If you’re reading this post, I’m going to make two assumptions about you: you are a mom with access to social media. As such, you have probably read some derivative of the below social media thread. It starts out innocent enough and quickly devolves into something chaotic and ugly.
Linda: Which brand of diapers do y’all recommend?
Jennifer: You really should only use cloth diapers. Any other brand is wasteful to the environment.
Christina: Cloth diapers waste a lot of water. I don’t think they are any more wasteful to the environment than disposable diapers.
Sara: I might have a $5 off coupon for Pampers that you can have for $10. PU in North Carolina.
Jennifer: She asked for opinions and I’m giving mine. I personally don’t feel comfortable putting any chemical next on my dear LO, but maybe you do because you have different standards…
Heather: Have you tried essential oils?
Christina: Nobody needs your judgment, Jennifer! I’m an amazing mother and you’re clearly crazy.
Leslie: Don’t worry, Christina. I just stalked Jennifer’s Facebook profile and she’s a cat lady. Tells you everything right there.
Linda: Ummm….I just wanted some diaper recommendations.
As much fun as that was to write, it’s not fun to read or to be a part of that exchange, and as someone who is part of multiple moms’ groups, both local and national, I see nasty exchanges on a daily basis via social media. Motherhood is hard enough and when well-intentioned people take to social media to ask for advice or recommendations only to be ensnared in a thread of harassment and ridicule, it hurts us all.
Social media bullying amongst our children, particularly our teens and tweens, has garnered considerable national attention over the past few years with good reason. There have been tragic cases of young people taking their lives or resorting to unspeakable retaliation for the harassment that they have experienced online. Yet we, the adults in their lives, often don’t hesitate to berate and to tear each other down in social media forums even as we deride our children for doing the same. We are examples to our children in every way and we need to role model socially responsible behavior in social media forums, as well as in-person.
The ironic thing about many of these exchanges is that I highly doubt that many of these conversations would so quickly turn nasty if they took place in person. It’s easy to hide behind a computer screen and cast judgment, but it’s another thing to look a person in the eye and unleash the torrent of your unbridled, and undeserving, hatred. We are effectively giving voice to our ugly inner dialogue while we sip our morning coffee in the comfort of our kitchens far away from the person we are hurting.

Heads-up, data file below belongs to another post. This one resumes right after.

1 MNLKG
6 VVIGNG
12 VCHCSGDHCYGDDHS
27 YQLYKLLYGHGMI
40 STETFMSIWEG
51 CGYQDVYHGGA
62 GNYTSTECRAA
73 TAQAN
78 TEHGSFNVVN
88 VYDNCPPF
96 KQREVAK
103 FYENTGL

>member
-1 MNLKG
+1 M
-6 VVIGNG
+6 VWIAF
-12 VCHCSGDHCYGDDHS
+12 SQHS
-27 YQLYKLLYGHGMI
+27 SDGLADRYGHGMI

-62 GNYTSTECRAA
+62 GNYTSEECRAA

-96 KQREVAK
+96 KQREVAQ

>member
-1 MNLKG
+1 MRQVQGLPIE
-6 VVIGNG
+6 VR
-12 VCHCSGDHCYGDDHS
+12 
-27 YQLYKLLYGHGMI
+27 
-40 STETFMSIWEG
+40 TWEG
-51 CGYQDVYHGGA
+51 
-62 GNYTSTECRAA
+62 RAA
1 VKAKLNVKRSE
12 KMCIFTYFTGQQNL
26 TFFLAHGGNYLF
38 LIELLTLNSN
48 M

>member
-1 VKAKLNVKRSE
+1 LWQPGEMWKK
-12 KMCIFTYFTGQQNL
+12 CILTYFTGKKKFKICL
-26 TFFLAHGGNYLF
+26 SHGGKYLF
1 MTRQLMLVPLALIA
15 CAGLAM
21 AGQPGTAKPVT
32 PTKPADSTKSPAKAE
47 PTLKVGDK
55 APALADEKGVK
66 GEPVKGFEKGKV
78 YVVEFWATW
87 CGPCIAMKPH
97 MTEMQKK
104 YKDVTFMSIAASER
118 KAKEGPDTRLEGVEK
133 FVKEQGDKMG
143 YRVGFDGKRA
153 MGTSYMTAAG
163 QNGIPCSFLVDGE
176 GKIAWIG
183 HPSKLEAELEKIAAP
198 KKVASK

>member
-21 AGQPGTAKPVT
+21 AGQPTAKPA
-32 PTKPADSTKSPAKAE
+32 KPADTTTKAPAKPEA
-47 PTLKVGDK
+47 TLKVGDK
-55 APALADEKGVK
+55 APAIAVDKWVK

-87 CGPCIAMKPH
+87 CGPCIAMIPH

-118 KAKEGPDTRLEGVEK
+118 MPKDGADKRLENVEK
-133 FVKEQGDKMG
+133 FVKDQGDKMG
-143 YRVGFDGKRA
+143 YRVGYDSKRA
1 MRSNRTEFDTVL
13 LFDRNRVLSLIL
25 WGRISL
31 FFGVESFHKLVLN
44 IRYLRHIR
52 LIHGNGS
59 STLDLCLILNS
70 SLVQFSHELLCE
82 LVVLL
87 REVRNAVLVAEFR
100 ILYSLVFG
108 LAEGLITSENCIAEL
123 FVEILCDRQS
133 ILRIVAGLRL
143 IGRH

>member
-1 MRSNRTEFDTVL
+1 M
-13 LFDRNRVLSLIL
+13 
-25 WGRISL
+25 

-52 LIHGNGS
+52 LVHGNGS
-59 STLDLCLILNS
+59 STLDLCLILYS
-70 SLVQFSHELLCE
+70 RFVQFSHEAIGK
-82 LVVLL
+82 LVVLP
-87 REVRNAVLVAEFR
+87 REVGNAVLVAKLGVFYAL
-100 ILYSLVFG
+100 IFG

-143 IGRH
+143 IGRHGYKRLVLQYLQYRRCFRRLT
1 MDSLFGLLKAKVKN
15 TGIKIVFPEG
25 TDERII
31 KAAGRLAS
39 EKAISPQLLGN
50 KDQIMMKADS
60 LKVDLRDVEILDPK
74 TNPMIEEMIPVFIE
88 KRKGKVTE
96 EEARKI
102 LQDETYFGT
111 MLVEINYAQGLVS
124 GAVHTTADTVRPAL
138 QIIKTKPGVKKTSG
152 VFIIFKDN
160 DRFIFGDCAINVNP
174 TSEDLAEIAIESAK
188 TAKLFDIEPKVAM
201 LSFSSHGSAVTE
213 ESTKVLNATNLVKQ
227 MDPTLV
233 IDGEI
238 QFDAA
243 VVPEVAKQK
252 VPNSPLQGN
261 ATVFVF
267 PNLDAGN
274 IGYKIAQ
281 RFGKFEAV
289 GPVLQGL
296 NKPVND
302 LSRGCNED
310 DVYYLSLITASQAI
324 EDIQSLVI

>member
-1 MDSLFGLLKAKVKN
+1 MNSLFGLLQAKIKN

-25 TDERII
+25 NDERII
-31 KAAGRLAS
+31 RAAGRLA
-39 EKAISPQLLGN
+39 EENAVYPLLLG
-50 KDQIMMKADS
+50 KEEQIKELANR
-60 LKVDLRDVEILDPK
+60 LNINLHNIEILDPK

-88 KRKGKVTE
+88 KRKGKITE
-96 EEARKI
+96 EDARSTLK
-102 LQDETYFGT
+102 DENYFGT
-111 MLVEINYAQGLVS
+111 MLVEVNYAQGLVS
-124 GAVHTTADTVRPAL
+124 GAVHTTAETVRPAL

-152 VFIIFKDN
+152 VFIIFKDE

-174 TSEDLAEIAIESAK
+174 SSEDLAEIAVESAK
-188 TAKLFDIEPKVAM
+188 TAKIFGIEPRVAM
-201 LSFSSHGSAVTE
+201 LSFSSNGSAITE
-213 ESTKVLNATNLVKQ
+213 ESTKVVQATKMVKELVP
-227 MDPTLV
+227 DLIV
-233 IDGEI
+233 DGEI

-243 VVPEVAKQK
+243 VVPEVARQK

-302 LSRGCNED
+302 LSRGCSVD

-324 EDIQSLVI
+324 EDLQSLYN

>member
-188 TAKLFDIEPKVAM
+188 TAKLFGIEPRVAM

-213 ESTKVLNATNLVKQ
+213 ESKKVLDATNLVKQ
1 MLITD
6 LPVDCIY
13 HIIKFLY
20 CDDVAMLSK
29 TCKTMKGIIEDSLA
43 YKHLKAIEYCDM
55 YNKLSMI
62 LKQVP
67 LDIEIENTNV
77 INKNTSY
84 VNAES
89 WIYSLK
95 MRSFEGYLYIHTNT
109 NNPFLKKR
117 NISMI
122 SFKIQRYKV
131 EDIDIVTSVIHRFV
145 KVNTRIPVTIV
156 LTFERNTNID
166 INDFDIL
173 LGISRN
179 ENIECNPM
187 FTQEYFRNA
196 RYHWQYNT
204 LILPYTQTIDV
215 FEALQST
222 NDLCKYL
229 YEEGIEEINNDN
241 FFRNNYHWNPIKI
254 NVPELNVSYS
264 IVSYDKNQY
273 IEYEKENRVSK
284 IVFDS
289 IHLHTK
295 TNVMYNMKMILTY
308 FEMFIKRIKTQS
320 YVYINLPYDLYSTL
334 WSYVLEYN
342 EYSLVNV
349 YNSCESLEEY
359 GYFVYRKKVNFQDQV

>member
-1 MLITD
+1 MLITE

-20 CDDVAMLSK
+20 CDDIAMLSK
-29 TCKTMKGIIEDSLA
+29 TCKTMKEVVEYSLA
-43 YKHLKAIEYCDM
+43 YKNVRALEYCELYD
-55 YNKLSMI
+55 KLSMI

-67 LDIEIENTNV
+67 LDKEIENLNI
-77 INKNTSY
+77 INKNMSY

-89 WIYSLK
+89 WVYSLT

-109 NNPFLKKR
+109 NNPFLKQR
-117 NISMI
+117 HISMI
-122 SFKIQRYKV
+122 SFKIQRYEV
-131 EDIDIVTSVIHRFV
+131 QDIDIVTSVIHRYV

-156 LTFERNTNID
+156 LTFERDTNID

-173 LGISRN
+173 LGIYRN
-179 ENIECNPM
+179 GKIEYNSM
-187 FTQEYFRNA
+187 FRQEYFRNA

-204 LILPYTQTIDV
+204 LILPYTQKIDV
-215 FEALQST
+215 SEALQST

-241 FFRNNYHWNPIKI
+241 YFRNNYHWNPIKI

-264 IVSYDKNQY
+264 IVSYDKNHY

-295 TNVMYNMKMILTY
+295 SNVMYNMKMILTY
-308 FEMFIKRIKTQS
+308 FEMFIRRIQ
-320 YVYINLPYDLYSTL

Setting aside the fact that we shouldn’t be mean to each other – a lesson that we all really should have learned many years ago – we must also remember that there may be a person in that social media group who truly needs the support and advice of the group, and is now scared to ask for that advice or assistance for fear of how it will be perceived. For example, perinatal disorders, including postpartum depression and anxiety, are a reality for many women and these mom forums may be the only place where a woman may feel comfortable reaching out to ask for help. Additionally, I have seen threads where women have asked for assistance in escaping a bad domestic situation only to have another woman attack her on her marital status. I have yet to meet a perfect person who has never made a mistake, so I’m not sure why so many people adopt a holier than thou approach to their social media interactions.
I personally want to be the light in another woman’s life, not the darkness that drags her down, and I would guess that most of you reading this post also wish to leave this earth remembered as someone who helped rather than hindered other women. Can we all agree that motherhood – and life! – can be challenging enough without dumping on someone else? Can we embrace the old adage, ‘do unto others as you would have them do unto you?’ and give each other a break in life and on social media?
Sanctimony and bullying is not a good look on anyone, so simmer down Sancti-Mommy and let us give you a hug.